NBA Draft 2017 Grades: List of Scores for All Picks from Rounds 1-2

Another NBA draft has come and gone as 60 players’ lives changed forever on Thursday night.

This year’s player pool was stacked with talent from top to bottom, which will make this NBA season one of the most anticipated in league history.

Here’s a look at the NBA draft board, a team-by-team list of grades and picks and a breakdown of the three teams who had the best draft nights.

        

NBA Draft Board

NBA Draft Grades and Picks

Atlanta Hawks (A)

Wake Forest power forward John Collins (19th), Oregon guard Tyler Dorsey (41th), Mega Bemax PF/C Alpha Kaba (60th)

    

Boston Celtics (A)

Duke forward Jayson Tatum (third), SMU forward Semi Ojeleye (37th), Arizona guard Kadeem Allen (53rd), Cal guard Jabari Bird (56th)

   

Brooklyn Nets (A)

Texas center Jarrett Allen (22th), FC Barcelona forward Aleksandar Vezenkov (57th)

     

Charlotte Hornets (B)

Kentucky shooting guard Malik Monk (11th), Florida State shooting guard Dwayne Bacon (40th)

     

Chicago Bulls (F)

Arizona forward Lauri Markkanen (seventh). Traded Jimmy Butler to Minnesota for shooting guard Zach LaVine, point guard Kris Dunn and the seventh pick.

      

Cleveland Cavaliers (n/a)

The Cavs did not have a pick in this draft.

         

Dallas Mavericks (C)

NC State point guard Dennis Smith (ninth)

        

Denver Nuggets (B)

Syracuse forward Tyler Lydon (24th), Mega Bemax power forward Vlatko Cancar (49th), Iowa State point guard Monte’ Morris (51st)

    

Detroit Pistons (A)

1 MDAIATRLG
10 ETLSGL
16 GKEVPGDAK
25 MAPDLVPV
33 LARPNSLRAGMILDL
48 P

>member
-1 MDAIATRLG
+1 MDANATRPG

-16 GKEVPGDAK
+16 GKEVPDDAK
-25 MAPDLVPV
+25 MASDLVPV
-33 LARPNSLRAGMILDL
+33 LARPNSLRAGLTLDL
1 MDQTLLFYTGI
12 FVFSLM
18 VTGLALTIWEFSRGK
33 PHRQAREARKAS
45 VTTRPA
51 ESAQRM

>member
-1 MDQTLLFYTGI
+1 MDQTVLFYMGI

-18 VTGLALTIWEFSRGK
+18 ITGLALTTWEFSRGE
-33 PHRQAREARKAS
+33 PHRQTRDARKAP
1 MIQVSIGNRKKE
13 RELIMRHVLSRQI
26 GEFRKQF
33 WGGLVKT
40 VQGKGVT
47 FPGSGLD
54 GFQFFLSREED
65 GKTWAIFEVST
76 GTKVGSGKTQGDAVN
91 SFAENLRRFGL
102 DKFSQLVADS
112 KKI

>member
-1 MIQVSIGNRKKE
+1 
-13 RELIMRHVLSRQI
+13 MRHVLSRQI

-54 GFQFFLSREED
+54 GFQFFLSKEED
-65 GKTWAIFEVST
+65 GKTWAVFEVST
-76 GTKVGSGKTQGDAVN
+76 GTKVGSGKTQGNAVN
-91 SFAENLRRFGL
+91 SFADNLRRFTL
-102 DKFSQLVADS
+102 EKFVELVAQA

Duke shooting guard Luke Kennard (12th)

       

Golden State Warriors (A)

Oregon power forward Jordan Bell (38th)

    

Houston Rockets (A)

Zalgiris Kaunas PF Isaiah Hartenstein (43rd)

      

Indiana Pacers (B)

UCLA power forward T.J. Leaf (18th), UCLA center Ike Anigbogu (47th), Xavier guard Edmond Sumner (52nd)

   

Los Angeles Clippers (A)

Oklahoma State point guard Jawun Evans (39th), South Carolina forward Sindarius Thornwell (48th)

       

Los Angeles Lakers (A)

UCLA point guard Lonzo Ball (No. 2), Utah forward Kyle Kuzma (27th), Villanova guard Josh Hart (30th)

   

Memphis Grizzlies (A)

Cal forward Ivan Rabb (35th), forward Dillon Brooks (45th)

   

Miami Heat (A)

Kentucky forward Bam Adebayo (14th)

   

Milwaukee Bucks (B)

Michigan forward D.J. Wilson (17th), SMU guard Sterling Brown (46th)

    

Minnesota Timberwolves (A)

Creighton center Justin Patton (16th). Acquired Jimmy Butler and the 16th pick from the Chicago Bulls for shooting guard Zach LaVine, point guard Kris Dunn and the seventh pick.

    

New Orleans Pelicans (B)

Duke shooting guard Frank Jackson (31st)

   

New York Knicks (B)

SIG Strasbourg PG Frank Ntilikina (eighth), Houston shooting guard Damyean Dotson (44th), Mega Bemax guard Ognen Jaramaz (58th)

   

Oklahoma City Thunder (B)

Adelaide guard Terrance Ferguson (21st)

      

Orlando Magic (B)

Florida State forward Jonathan Isaac (sixth), Kansas State forward Wesley Iwundu (33rd)

    

Philadelphia 76ers (B)

Washington point guard Markelle Fultz (first), CB Gran Canaria center Anzejs Pasecniks (25th), FMP Beograd power forward Jonah Bolden (36th), Naterre 92 power forward Mathias Lessort (50th)

    

Phoenix Suns (A)

Kansas forward Josh Jackson (fourth), Miami guard Davon Reed (33rd), Valparaiso power forward Alec Peters (54th)

   

Portland Trail Blazers (A)

Gonzaga center Zach Collins (10th), Purdue power forward Caleb Swanigan (26th)

   

Sacramento Kings (A)